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PARE0012 Patient Advocacy: Standing up for Access to Physical Therapy Care for Arthritis Patients
  1. G. Korevaar,
  2. S. de Jong
  1. Patient advocacy, Dutch Arthritis Foundation, Amsterdam, Netherlands

Abstract

Background Dutch arthritis patients, who need physical therapy care, have been severely limited in available health insurance options between 2012 and 2014. Due to a lack of scientific evidence concerning long-term physiotherapy and arthritis, the economic crisis and steeply increasing healthcare costs in the Netherlands, the national government removed the reimbursement of physical therapy care for arthritis patients from the standard healthcare plan to private supplemental healthcare plans in 2012. Consequently, private Dutch health insurers do not only determine the prices and contents of their supplemental healthcare plans since 2012, but also if arthritis patients get access to the number of physiotherapy treatments covered by their plans.

Objectives The Dutch Arthritis Foundation finds that arthritis patients must be able to access necessary physical therapy care. Therefore, we have applied several advocacy strategies to influence the public, media and the main governmental, political and private stakeholders.

Methods In 2012, nearly 4,600 arthritis patients participated in an online registration point, which we had opened for lodging problems and complaints regarding the accessibility of physical therapy care in private healthcare plans. After six months, a follow-up enquiry was done among the participants. In July 2012, we published the results and presented them to national media, as well as the national government and parliament.

Every year in December, Dutch citizens can opt to change their healthcare insurer and plans. In 2012, we published a comparison on our website, listing 33 “arthritis-friendly” supplemental healthcare plans. These plans reimbursed an unlimited amount of physiotherapy treatments and were accessible without any medical restrictions. One year later, our comparison showed that the number of supplemental plans had dropped to 11, 1% of all plans. We immediately sent a letter to the Minister of Health, the parliament, health insurers and national media, fearing that arthritis patients were about to fall between the cracks of the Dutch healthcare system in 2014.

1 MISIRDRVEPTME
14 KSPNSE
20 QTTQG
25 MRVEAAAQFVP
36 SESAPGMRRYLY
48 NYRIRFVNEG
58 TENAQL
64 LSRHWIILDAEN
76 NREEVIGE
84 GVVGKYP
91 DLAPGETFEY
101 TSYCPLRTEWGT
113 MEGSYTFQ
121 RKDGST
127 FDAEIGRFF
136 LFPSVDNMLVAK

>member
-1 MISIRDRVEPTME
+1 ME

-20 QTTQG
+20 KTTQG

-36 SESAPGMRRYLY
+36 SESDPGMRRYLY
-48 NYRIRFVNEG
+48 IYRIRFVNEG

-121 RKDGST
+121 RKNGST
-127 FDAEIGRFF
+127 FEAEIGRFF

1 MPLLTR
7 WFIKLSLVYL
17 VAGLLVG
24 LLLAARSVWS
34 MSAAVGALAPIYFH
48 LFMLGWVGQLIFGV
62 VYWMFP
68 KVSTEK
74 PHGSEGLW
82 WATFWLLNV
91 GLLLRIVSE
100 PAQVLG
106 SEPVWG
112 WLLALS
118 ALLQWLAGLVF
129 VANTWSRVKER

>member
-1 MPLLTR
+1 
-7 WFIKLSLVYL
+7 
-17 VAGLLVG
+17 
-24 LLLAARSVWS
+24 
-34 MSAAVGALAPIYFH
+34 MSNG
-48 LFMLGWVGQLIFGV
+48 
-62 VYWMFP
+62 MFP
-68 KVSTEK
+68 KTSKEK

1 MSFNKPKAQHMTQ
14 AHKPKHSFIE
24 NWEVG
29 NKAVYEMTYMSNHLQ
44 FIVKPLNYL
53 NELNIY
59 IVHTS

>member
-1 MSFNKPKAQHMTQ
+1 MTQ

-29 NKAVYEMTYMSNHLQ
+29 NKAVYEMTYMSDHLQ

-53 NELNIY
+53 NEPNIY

Results We have achieved several successes in our awareness campaign and advocacy for physiotherapy recently. Most stakeholders acknowledge now that constraining access to physical therapy care not only has consequences for arthritis patients, but has social and economic impact as well. For instance, the use of hospital care has increased, as well as absenteeism from work and disability allowances. Following much media attention, Members of Parliament have asked the Minister of Health to find a solution for arthritis patients regarding access to physical therapy care. Hence, a government body is now looking at enabling access to physical therapy care for arthritis patients with high disease activity and joint damage. In summer 2014, the minister of Health will decide on returning physical therapy care for this specific group to the standard healthcare plan.

Conclusions Over the last two years, we have learned a lot about patient advocacy in a changing and increasingly more difficult Dutch healthcare system with private players and governmental decision-making. We were able to increase awareness for arthritis patients, and we will continue our efforts to find a long-term solution that benefits those patients who need regular physiotherapy to live their daily lives.

Disclosure of Interest None declared

DOI 10.1136/annrheumdis-2014-eular.3617

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